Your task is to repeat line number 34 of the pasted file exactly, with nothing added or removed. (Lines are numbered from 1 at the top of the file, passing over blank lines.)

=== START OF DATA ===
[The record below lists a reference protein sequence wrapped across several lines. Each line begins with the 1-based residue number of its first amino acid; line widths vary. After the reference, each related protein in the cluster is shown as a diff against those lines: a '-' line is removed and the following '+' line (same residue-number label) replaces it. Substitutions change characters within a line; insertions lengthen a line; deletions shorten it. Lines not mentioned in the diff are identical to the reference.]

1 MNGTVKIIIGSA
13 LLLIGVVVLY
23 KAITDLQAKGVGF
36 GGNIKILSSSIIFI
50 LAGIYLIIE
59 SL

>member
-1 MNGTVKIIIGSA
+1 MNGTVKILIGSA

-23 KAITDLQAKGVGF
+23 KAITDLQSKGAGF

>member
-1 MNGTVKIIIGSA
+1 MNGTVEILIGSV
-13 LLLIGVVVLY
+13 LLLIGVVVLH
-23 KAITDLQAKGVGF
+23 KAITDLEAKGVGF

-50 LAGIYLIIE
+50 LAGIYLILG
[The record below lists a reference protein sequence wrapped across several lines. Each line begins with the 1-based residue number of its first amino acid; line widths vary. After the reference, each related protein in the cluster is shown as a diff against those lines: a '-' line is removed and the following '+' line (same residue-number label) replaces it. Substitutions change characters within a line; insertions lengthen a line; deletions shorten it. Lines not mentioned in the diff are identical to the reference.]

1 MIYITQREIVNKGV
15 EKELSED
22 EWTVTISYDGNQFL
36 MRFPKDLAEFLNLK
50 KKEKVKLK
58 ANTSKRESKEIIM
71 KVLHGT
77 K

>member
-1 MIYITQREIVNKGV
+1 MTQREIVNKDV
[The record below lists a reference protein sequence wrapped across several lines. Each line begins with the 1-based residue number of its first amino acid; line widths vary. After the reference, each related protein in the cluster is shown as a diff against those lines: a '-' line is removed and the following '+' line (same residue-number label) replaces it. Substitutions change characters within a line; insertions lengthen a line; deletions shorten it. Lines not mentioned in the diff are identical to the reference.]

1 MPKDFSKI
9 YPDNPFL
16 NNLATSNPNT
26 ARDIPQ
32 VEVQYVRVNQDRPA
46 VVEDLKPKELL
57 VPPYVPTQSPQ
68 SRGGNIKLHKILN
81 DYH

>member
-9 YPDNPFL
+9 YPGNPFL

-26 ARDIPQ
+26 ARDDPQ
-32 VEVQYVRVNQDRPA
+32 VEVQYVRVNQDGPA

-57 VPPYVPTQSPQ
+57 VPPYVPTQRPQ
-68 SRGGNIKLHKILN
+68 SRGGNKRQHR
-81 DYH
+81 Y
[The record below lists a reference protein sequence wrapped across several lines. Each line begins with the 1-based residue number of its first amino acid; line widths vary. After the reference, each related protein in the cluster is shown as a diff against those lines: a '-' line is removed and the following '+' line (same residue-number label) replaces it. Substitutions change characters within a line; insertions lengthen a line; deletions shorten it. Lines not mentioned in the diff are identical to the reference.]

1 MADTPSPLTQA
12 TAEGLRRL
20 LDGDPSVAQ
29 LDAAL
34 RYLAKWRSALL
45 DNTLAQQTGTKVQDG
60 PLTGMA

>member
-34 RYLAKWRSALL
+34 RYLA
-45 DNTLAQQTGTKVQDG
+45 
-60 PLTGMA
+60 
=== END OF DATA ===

[The record below lists a reference protein sequence wrapped across several lines. Each line begins with the 1-based residue number of its first amino acid; line widths vary. After the reference, each related protein in the cluster is shown as a diff against those lines: a '-' line is removed and the following '+' line (same residue-number label) replaces it. Substitutions change characters within a line; insertions lengthen a line; deletions shorten it. Lines not mentioned in the diff are identical to the reference.]